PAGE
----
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Wednesday, 27 February 1985
Page: 244


Senator TEAGUE —My question is directed to the Minister representing the Prime Minister. I seek clarification of the Government's decision not to provide the logistic support requested by the United States of America for its MX testing, despite the deterrent importance of the MX. Are we to understand from the Government that until the first week of February it was the view of the Prime Minister, the Minister for Foreign Affairs, the Minister for Defence, and the Ambassador for Disarmament that the nature of Australian support requested by the US was such that rejection of the request would remove Australia's credibility with our ally, especially with regard to disarmament and arms control? More specifically, why then was it that during the first week of February the Prime Minister unilaterally decided to reject that request? I say 'reject' notwithstanding the fact that the US was finally forced to withdraw the request.


Senator BUTTON —I do not remember the exact dates to which Senator Teague referred in his question but, yes, it is true that four Ministers in the Government decided, at an early stage, that the agreement entered into by the Fraser Government to provide logistic support for the MX tests should be carried out, subject to some modification of the terms of that agreement. I think it is important that we understand what were the terms of the agreement as entered into by the Fraser Government. The only public announcement about the terms of that agreement was made by Mr Sinclair on a PM program one night, when he was asked about the agreement. He said: 'Yes, we agreed to that. It was like arranging to play tennis. We said: ''Let's have a game some time. We will fix the time and place at a later stage''.' The agreement was as sloppy as that. It was just like agreeing to play tennis, in the words of the former Minister of Defence in the Fraser Government.

It is true that four Ministers agreed to that. The Prime Minister did not unilaterally change his mind, as suggested in Senator Teague's question. He decided that in consultation with a number of colleagues. All this is a matter of public record so I do not know why Senator Teague, unless he belongs to the ranks of Senator Withers and never reads newspapers, regurgitates these things during Question Time in the Senate. Insofar as it was a unilateral rejection, as it was put, the facts are clear. By the time the Prime Minister reached the United States, the United States Government had reached a decision on this matter.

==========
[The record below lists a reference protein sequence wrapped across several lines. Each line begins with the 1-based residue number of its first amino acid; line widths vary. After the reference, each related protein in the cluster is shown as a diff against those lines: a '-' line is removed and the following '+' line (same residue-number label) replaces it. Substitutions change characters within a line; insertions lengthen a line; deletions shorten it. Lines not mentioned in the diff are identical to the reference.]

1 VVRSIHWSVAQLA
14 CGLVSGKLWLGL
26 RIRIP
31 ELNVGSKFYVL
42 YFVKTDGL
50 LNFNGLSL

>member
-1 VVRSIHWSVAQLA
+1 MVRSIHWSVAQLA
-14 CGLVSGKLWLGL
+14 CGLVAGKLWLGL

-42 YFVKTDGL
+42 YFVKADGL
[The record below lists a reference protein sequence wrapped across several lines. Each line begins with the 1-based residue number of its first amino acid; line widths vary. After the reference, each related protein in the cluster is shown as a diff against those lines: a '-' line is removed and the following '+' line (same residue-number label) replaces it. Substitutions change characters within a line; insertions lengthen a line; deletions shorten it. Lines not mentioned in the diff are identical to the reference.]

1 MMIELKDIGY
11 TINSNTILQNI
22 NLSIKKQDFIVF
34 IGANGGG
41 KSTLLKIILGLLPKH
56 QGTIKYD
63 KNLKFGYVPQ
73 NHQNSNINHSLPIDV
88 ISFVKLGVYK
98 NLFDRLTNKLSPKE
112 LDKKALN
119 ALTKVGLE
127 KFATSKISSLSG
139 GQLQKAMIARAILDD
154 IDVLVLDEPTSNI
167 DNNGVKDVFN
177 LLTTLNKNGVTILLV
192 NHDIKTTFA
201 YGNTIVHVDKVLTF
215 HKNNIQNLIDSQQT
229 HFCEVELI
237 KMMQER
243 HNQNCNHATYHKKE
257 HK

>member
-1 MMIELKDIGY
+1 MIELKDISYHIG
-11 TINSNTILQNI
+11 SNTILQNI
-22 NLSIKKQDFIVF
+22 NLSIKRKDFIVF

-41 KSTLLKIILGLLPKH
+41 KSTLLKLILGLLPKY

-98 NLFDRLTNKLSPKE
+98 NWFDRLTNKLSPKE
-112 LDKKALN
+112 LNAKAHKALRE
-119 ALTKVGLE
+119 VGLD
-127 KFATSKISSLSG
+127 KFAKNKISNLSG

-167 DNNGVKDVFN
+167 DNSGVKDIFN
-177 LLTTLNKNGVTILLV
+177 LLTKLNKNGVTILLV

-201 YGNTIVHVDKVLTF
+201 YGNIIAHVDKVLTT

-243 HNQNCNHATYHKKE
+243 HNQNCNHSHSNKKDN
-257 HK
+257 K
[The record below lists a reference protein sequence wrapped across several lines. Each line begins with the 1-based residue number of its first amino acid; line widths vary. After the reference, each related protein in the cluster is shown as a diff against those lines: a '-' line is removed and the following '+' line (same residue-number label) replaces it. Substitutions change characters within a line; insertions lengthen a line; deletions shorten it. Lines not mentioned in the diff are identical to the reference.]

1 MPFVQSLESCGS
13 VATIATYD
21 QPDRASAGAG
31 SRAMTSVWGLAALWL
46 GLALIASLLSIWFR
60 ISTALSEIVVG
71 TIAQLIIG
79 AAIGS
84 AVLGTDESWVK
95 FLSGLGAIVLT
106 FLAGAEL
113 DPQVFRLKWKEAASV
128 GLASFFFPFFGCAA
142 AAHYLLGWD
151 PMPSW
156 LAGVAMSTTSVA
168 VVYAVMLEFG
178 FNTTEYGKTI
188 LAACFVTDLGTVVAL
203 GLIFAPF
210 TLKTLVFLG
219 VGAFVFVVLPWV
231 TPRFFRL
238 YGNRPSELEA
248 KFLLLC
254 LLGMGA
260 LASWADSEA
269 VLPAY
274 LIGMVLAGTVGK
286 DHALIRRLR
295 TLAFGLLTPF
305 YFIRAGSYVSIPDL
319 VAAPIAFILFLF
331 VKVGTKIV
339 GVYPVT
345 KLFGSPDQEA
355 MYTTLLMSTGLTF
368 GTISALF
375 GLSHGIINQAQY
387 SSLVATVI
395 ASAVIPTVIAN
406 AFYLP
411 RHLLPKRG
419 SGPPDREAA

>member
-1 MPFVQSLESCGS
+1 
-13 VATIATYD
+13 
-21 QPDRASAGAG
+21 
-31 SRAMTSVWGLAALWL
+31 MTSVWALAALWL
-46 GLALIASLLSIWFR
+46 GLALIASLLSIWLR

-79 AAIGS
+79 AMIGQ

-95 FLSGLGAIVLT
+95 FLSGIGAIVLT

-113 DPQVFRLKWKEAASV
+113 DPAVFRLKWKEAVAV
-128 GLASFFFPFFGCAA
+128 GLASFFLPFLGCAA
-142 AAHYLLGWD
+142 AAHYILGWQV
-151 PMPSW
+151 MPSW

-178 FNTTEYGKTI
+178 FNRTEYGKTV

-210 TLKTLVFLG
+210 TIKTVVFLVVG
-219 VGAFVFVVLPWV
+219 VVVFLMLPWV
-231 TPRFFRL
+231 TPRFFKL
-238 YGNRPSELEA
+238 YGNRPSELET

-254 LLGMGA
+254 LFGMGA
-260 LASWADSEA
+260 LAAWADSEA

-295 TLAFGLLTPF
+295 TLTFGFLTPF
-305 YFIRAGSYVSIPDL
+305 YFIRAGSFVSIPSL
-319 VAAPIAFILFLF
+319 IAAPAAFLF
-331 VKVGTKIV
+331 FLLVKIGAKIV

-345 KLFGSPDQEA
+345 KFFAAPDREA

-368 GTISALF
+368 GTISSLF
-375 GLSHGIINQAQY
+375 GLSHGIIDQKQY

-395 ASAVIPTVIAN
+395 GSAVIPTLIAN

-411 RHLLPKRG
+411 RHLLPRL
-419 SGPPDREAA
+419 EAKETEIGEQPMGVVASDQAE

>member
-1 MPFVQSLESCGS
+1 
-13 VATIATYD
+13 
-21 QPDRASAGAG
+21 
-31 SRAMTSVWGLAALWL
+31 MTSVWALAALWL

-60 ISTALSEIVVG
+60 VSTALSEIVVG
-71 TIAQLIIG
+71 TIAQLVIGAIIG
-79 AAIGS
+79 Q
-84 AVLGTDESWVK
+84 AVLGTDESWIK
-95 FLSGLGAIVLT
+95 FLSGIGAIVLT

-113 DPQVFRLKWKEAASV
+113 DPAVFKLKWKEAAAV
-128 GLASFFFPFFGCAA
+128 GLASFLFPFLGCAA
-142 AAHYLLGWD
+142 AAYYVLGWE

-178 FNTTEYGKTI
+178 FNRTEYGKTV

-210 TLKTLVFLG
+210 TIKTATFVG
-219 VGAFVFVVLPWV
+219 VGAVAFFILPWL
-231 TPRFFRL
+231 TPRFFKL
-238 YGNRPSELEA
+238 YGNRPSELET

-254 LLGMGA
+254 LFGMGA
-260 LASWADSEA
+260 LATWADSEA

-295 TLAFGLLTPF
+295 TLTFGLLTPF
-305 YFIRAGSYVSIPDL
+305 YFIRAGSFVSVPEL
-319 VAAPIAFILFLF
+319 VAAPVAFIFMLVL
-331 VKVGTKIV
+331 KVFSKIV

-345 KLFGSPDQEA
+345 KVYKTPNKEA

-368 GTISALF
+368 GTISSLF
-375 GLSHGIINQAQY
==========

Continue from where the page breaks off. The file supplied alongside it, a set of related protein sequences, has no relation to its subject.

Senator Missen —Face-saving-that is all that was.


Senator BUTTON —Face-saving on whose part? Either on the part of the United States Government--


Senator Missen —Your Prime Minister.


Senator BUTTON —Is that so? So the United States of Government went out of its way to save the Prime Minister's face? That is all right. So what? I doubt whether the United States Government would go out of its way to save the face of the Opposition of this country. When the Prime Minister arrived in the United States a statement was made by Mr Shultz on the United States Government's attitude, and that statement has been read into the Senate Hansard. They are the facts of the matter, and I would have thought that everybody would have been aware of them, except perhaps Senator Teague.


Senator TEAGUE —I ask a supplementary question. Putting aside the Minister's personal references, because this is a matter of importance. I ask for clarification. When it meant overriding the long term security of Australians, by what process did the Prime Minister assess the representativeness of the minority views being put to him by his Party along these lines?


Senator BUTTON —Of course the question contains a value judgment that the decision overrides the long term security of Australians. That is the view to which Senator Teague is entitled. It is a view of the ANZUS alliance which was consistently put by Liberal governments over a number of years-that is, if one does anything which is different from the United States, if one advocates any policy which is different from that advocated by the United States, one is in breach, as it were, of the treaty of friendship which this country has with the United States. That attitude to the United States alliance cost 500 Australian lives in Vietnam.

I can remember being in the Senate when honourable senators now sitting on the other side of the chamber were arguing with vehemence when in government that it would do something for the people of Afghanistan if we boycotted the Moscow Olympic Games. Does nobody read the newspapers now? Is nobody on the Opposition side concerned about the people of Afghanistan? What did that action do?

They are the sorts of things in respect of which there is a possibility to exert a slightly different view from that expressed over time by the United States Government. To say in question, as Senator Teague said, that we are overriding the long term security of this country is not a view which this Government does not accept and which Mr Shultz and the President of the United States do not accept.